Zero is the number of House Republicans who voted for the formal rules. Not a single one. Which is, plainly put, a win for President Donald Trump, who lobbied hard to keep his party in line on a much-watched vote, where even aa half-dozen GOP rebels could have fundamentally altered the storyline of the day on impeachment.
Remember this: Republicans control 53 seats in the Senate. Even if the Democratic-led House impeaches Trump, he will not be removed until 67 senators vote to convict him. Which, by a bit of back-of-the-envelope math, means that 20 GOP senators would have to side with all 47 Democrats (and independents who caucus with Democrats) in the Senate for Trump to actually be removed.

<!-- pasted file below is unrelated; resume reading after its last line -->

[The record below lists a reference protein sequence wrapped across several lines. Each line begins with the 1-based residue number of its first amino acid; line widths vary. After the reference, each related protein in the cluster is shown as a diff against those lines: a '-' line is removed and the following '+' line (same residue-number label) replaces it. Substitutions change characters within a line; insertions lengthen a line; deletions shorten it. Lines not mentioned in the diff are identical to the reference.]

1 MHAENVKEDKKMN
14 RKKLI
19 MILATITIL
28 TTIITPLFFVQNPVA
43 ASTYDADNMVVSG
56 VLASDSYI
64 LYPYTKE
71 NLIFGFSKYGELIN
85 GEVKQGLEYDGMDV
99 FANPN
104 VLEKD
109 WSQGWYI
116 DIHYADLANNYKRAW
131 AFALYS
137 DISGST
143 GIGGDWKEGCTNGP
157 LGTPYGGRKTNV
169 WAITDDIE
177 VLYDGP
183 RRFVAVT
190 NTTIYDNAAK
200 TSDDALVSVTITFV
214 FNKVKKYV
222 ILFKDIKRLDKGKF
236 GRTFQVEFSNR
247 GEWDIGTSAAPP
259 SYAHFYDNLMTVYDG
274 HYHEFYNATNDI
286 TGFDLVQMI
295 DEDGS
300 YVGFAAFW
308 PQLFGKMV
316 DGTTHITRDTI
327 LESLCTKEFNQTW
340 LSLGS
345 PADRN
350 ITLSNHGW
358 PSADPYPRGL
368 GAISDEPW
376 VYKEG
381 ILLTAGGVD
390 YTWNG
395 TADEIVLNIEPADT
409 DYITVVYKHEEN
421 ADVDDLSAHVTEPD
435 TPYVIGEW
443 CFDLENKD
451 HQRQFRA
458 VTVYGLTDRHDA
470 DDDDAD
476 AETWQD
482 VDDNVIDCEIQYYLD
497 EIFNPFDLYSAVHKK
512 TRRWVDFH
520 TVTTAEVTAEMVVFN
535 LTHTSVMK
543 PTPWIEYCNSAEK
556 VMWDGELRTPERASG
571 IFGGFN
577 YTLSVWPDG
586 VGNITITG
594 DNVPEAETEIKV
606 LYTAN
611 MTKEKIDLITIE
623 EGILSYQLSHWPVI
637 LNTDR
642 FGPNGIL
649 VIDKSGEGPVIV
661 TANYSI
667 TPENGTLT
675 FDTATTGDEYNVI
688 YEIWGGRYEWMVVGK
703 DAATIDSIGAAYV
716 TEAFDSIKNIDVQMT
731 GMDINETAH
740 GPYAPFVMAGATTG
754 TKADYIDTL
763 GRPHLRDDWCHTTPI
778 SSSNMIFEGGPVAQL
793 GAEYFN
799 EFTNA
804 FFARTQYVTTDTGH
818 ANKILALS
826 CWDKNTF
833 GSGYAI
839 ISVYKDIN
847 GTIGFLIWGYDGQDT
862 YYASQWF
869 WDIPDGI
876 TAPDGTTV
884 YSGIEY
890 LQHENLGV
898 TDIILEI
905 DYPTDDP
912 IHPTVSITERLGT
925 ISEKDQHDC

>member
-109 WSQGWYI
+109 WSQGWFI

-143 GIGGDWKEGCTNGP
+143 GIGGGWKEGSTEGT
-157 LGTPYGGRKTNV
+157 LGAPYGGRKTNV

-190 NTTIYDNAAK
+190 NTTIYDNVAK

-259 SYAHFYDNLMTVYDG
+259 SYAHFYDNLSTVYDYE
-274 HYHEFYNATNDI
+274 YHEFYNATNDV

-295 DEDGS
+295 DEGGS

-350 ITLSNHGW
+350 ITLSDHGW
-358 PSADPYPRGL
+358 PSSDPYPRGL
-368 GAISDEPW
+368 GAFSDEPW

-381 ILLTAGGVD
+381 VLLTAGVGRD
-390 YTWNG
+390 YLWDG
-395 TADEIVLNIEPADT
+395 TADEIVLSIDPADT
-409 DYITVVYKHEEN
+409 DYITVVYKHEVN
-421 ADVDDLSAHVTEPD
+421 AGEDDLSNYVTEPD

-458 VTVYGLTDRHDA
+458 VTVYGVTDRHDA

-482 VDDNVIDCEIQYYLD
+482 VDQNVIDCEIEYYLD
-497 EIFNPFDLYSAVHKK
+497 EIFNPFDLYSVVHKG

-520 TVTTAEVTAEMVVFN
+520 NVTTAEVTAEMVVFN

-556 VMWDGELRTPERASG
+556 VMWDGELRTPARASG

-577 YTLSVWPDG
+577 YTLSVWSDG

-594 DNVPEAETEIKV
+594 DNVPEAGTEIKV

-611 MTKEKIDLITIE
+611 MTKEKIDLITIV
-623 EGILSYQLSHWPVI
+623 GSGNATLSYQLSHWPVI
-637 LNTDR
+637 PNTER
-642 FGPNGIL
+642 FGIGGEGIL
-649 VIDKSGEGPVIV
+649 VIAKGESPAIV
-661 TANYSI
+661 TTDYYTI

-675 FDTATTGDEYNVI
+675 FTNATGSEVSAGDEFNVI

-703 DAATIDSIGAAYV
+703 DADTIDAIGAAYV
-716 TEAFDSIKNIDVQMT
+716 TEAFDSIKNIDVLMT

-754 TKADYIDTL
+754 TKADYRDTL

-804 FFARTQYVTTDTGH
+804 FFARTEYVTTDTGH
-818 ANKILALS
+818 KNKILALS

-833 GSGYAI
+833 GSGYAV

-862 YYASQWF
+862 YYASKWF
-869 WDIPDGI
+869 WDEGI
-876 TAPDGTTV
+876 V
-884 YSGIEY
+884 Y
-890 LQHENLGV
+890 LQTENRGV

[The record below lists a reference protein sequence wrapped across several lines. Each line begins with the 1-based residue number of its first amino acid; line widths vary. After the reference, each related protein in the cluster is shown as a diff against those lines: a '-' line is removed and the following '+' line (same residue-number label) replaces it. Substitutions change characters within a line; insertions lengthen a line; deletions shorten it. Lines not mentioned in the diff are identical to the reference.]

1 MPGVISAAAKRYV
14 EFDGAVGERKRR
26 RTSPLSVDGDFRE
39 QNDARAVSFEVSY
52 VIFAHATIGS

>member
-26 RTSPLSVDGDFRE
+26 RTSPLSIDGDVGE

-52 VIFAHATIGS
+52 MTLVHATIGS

While the Senate doesn’t take its cues from the lower chamber, all politicians are copycats. Or at minimum aware of how people around them are thinking and acting. So if, say, six to 10 House Republicans in swing districts voted for the formal impeachment inquiry, it would get GOP senators (or at least some of them) to start thinking more about whether they need to reassess where they are on impeachment.
Any crack in Republican unity has the potential to spider. And turn into an actual fissure. And then a yawning gap. All of that is bad for Trump.
The Point: For Trump to weather this, he has to ensure that he keeps all Republicans in line (or at least the vast, vast majority of them). If he starts to look weak or vulnerable in any way, this impeachment question could start to go sideways on him – and fast.